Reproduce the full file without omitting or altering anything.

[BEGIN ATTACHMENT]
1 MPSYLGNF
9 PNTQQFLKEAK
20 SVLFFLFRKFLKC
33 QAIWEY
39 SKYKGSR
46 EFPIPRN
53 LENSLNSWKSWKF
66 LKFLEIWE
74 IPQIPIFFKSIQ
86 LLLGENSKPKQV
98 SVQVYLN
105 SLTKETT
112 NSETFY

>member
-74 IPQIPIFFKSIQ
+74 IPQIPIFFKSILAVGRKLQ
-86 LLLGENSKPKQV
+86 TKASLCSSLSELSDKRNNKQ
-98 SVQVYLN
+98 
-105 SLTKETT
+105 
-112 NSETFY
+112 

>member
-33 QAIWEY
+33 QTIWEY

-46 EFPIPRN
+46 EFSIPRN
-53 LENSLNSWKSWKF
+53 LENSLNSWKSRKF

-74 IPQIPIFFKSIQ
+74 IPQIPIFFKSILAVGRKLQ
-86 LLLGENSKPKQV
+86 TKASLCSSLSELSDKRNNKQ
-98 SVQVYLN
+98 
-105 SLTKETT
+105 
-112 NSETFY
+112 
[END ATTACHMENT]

1 MPSYLGNF
9 PNTQQFLKEAK
20 SVLFFLFRKFLKC
33 QAIWEY
39 SKYKGSR
46 EFPIPRN
53 LENSLNSWKSWKF
66 LKFLEIWE
74 IPQIPIFFKSIQ
86 LLLGENSKPKQV
98 SVQVYLN
105 SLTKETT
112 NSETFY

>member
-74 IPQIPIFFKSIQ
+74 IPQIPIFFKSILAVGRKLQ
-86 LLLGENSKPKQV
+86 TKASLCSSLSELSDKRNNKQ
-98 SVQVYLN
+98 
-105 SLTKETT
+105 
-112 NSETFY
+112 

>member
-33 QAIWEY
+33 QTIWEY

-46 EFPIPRN
+46 EFSIPRN
-53 LENSLNSWKSWKF
+53 LENSLNSWKSRKF

-74 IPQIPIFFKSIQ
+74 IPQIPIFFKSILAVGRKLQ
-86 LLLGENSKPKQV
+86 TKASLCSSLSELSDKRNNKQ
-98 SVQVYLN
+98 
-105 SLTKETT
+105 
-112 NSETFY
+112 